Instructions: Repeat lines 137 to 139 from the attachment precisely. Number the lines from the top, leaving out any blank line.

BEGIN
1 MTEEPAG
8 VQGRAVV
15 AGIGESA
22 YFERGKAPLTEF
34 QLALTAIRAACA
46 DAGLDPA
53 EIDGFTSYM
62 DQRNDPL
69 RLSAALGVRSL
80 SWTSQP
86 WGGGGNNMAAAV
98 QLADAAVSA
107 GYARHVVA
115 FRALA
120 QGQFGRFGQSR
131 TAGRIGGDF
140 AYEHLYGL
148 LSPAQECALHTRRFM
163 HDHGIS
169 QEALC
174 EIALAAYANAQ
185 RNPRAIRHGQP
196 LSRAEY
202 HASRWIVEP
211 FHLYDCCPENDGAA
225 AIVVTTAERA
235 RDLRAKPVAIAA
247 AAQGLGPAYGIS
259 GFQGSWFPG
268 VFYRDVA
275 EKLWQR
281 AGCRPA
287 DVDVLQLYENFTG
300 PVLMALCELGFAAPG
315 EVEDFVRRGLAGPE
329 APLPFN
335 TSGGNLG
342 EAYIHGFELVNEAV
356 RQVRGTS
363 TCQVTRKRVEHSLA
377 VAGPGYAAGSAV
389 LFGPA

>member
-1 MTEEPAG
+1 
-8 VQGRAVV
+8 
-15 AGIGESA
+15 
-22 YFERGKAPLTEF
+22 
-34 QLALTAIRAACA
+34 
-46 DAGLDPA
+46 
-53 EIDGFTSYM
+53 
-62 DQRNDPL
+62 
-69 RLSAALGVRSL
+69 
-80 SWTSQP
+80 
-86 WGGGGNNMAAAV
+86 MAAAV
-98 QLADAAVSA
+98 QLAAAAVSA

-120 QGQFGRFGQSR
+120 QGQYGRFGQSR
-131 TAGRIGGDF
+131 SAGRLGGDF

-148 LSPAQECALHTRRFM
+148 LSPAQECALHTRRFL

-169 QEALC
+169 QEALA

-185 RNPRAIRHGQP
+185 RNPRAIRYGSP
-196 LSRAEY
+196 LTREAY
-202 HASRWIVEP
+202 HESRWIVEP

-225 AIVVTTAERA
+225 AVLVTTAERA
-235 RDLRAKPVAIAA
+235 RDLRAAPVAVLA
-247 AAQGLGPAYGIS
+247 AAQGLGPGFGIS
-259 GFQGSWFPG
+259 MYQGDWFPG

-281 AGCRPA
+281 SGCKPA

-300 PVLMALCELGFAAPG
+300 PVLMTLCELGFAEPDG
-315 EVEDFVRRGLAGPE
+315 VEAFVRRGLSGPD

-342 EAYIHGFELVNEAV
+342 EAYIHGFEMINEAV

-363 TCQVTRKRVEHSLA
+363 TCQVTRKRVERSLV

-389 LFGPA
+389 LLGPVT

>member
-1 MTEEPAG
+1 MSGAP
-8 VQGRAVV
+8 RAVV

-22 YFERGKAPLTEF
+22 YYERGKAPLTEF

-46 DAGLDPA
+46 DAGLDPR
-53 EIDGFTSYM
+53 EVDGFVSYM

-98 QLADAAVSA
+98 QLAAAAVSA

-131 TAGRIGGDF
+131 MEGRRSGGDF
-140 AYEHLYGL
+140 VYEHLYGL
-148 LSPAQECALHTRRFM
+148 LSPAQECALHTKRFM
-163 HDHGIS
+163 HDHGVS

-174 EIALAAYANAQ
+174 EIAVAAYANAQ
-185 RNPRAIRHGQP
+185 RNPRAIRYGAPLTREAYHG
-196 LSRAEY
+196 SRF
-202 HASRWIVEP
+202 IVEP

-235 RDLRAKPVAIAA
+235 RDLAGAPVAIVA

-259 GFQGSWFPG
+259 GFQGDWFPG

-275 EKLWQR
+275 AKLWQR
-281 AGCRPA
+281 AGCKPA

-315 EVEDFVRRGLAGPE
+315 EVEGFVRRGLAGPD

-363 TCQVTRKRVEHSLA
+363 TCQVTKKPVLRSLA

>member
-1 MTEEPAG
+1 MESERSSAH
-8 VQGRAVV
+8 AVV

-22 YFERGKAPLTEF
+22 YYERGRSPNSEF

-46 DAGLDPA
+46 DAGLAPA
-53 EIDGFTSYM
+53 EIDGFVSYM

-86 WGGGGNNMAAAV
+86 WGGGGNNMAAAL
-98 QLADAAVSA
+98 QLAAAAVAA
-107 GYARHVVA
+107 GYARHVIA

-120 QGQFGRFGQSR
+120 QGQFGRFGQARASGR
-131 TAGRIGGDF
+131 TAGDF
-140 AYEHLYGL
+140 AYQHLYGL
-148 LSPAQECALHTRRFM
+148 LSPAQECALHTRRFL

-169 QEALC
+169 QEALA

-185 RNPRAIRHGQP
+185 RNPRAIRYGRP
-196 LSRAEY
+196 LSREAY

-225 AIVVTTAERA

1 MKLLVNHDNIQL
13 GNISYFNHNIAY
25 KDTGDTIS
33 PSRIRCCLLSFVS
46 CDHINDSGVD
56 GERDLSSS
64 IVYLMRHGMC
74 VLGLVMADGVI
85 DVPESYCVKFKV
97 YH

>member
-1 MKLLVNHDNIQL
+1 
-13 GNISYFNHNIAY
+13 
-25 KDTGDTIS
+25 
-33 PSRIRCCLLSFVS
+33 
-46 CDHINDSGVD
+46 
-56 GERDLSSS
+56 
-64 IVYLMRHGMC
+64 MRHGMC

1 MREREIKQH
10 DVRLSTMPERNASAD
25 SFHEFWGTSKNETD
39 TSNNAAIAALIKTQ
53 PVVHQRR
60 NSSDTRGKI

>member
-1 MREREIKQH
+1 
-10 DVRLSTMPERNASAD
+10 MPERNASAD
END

-281 AGCRPA
+281 AGCKPA

-315 EVEDFVRRGLAGPE